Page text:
Forex Fundamental Analysis: An Introduction
The art of Forex fundamental analysis is both intricate and crucial to understanding the true valuation of any investment or trading vehicle, in this case currency pairs. Fundamental analysis is a method of analysing the financial markets with the purpose of price forecasting.
Forex fundamental analysis focuses on the overall state of the economy and researches various factors including interest rates, employment rate, GDP, international trade and manufacturing, as well as their relative impact on the value of the national currency they relate to. It is wise to view fundamental analysis as the overall umbrella which covers the crucial factors affecting the price fluctuations of a financial market. Understanding the factors, how they work together and how they effect the overall, is where the art of Forex fundamental analysis lies.
Table of Contents
The core premise of Forex fundamental analysis, as well as other financial markets, is that the price of an asset may differ from its real value. For this reason, various markets may sometimes misprice an asset in the short run. Fundamentalists claim that despite being mispriced in the short-term, the assets will always return to the correct price eventually. The end goal of performing fundamental analysis is to discover the true value of an asset, to compare it to the current price, and to locate a trading opportunity.
This also nicely demonstrates the key difference between fundamental and technical analysis. While forex technical analysis barely pays attention to anything but the current price, fundamental analysis researches everything but the current price. Whilst it is true that fundamental analysis may not be the best tool for a short-term trader in day-to-day markets, it is the fundamental Forex factors and how they are analysed that answer what happens in the long-term.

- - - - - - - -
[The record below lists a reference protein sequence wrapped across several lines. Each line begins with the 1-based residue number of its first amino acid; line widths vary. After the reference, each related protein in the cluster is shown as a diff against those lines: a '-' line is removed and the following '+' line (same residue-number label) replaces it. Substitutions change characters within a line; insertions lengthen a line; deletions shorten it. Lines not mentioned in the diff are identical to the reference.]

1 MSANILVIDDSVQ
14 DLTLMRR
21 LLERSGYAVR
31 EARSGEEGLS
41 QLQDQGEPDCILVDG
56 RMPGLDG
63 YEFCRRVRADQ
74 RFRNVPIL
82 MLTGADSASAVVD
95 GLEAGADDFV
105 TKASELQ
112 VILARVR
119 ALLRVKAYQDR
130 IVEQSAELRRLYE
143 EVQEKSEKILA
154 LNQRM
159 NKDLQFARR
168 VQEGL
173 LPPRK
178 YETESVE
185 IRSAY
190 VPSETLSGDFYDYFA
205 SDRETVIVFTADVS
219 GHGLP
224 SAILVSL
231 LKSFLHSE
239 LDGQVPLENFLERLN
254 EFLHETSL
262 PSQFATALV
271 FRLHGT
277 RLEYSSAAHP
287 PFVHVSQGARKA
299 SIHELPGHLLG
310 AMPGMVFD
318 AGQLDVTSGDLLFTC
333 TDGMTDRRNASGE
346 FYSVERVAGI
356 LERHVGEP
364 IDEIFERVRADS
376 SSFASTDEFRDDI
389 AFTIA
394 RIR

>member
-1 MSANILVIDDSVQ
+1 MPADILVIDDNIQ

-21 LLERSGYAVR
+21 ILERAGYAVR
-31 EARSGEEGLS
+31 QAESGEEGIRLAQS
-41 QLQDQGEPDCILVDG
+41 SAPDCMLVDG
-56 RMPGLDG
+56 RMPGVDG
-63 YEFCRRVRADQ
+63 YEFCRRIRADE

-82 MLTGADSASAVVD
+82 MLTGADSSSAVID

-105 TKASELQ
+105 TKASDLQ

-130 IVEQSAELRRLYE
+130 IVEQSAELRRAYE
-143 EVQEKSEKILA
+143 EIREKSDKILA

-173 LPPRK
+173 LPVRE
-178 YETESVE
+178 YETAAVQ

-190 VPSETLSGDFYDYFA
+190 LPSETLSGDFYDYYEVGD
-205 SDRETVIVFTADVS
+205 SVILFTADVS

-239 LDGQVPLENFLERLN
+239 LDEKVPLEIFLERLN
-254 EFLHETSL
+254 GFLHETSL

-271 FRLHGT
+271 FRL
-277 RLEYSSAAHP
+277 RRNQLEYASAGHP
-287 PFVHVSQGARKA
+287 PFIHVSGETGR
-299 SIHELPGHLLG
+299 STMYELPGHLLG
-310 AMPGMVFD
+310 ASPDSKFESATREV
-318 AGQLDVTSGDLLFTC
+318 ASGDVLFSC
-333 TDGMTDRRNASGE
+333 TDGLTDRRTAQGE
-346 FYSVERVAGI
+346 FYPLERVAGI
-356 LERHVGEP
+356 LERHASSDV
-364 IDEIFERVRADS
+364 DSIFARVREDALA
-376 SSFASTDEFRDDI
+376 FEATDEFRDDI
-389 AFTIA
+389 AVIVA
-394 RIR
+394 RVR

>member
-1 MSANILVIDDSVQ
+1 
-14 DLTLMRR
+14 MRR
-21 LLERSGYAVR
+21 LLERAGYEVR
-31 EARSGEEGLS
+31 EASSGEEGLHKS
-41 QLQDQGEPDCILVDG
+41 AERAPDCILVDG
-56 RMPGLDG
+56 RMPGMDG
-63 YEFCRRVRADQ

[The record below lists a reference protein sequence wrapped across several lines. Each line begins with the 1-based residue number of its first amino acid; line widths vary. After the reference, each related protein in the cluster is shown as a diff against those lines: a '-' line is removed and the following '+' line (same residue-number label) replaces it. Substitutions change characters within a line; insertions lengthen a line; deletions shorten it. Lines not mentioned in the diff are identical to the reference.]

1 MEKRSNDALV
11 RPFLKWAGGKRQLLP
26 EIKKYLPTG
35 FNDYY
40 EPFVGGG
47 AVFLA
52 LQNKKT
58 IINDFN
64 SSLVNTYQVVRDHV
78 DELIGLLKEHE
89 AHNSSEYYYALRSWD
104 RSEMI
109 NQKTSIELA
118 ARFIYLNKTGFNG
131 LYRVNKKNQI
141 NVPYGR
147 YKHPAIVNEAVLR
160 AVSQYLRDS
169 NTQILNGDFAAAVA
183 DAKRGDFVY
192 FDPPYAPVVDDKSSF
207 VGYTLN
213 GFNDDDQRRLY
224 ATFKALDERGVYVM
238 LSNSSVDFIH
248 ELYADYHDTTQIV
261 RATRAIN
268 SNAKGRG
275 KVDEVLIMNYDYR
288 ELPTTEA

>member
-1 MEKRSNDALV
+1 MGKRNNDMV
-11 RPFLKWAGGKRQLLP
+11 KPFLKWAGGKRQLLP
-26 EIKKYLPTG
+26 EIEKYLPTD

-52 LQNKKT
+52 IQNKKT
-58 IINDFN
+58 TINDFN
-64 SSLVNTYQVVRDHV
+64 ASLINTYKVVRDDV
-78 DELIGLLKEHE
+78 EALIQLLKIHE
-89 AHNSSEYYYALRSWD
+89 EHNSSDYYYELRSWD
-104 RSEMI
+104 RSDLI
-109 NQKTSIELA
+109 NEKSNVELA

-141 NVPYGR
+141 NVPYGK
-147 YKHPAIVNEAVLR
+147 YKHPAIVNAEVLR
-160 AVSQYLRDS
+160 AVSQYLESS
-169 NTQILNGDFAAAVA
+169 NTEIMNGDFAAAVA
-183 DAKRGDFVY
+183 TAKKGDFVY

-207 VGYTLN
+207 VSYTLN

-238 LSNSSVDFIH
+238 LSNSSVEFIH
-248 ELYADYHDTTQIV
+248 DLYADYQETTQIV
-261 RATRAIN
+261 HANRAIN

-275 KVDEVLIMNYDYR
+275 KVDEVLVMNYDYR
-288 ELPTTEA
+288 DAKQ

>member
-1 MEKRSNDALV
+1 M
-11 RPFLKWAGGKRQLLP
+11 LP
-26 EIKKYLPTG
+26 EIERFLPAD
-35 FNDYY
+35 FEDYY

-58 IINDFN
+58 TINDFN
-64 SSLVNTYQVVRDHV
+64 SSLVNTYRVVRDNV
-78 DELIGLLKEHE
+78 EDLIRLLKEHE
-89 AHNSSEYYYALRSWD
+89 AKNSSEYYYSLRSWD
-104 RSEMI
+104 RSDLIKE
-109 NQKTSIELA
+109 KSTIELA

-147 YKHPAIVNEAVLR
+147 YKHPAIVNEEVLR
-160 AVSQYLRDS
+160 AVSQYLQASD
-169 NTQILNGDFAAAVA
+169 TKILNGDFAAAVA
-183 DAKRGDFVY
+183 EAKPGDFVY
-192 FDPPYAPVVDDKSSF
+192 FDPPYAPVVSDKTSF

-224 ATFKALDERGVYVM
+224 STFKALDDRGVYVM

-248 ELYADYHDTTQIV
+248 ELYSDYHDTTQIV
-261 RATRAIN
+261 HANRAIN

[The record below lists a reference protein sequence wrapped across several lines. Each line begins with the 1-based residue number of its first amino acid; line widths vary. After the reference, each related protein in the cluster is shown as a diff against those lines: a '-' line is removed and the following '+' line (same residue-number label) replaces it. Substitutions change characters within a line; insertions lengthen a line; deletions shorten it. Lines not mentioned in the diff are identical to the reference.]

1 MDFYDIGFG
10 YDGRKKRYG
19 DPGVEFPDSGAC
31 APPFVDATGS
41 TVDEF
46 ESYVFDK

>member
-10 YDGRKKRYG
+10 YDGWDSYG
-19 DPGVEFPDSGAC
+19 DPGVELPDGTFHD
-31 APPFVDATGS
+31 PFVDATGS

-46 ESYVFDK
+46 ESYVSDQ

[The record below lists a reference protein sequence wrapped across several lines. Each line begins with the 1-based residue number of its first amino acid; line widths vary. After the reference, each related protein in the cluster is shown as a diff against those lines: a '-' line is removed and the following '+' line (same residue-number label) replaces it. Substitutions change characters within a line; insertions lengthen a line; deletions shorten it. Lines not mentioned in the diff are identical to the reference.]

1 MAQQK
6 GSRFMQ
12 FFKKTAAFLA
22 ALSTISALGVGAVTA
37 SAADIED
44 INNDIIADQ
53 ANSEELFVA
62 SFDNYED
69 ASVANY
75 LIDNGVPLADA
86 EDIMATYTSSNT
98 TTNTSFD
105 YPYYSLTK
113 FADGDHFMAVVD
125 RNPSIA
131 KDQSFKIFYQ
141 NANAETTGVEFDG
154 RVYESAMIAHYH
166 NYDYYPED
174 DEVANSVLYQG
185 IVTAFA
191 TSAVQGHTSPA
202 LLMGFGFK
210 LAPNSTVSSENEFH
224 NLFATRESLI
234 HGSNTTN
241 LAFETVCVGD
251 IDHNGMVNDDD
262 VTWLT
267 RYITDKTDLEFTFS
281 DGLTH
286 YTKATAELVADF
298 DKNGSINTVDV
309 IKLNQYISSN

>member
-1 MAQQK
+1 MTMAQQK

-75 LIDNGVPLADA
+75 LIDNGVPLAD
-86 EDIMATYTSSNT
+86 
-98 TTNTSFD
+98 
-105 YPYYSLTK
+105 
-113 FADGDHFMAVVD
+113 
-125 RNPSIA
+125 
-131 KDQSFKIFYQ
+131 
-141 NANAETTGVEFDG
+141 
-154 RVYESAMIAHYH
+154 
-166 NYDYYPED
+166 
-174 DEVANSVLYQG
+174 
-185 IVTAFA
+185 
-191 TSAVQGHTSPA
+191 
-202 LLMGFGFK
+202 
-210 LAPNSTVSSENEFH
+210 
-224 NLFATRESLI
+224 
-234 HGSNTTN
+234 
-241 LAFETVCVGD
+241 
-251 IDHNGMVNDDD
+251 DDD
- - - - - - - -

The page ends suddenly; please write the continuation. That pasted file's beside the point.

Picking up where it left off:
Forex Fundamental Analysis: The Methodology
Forex fundamental analysis is not just about comparing the current data of single economic indicators to previous data. There are a great number of economic theories which surround fundamental Forex analysis, attempting to put various pieces of economic data in context, to make it comparable.
The most popular economic theories of currency fundamental analysis babysit the notion of parity - a condition of price at which currencies should be exchanged when adjusted, according to their local economic factors, such as inflation and interest rates.
Understanding Forex Fundamental Analysis
The following video explains for beginners how Forex fundamental analysis is used to monitor major news releases, and what traders can expect to happen in the financial markets when certain data has been released.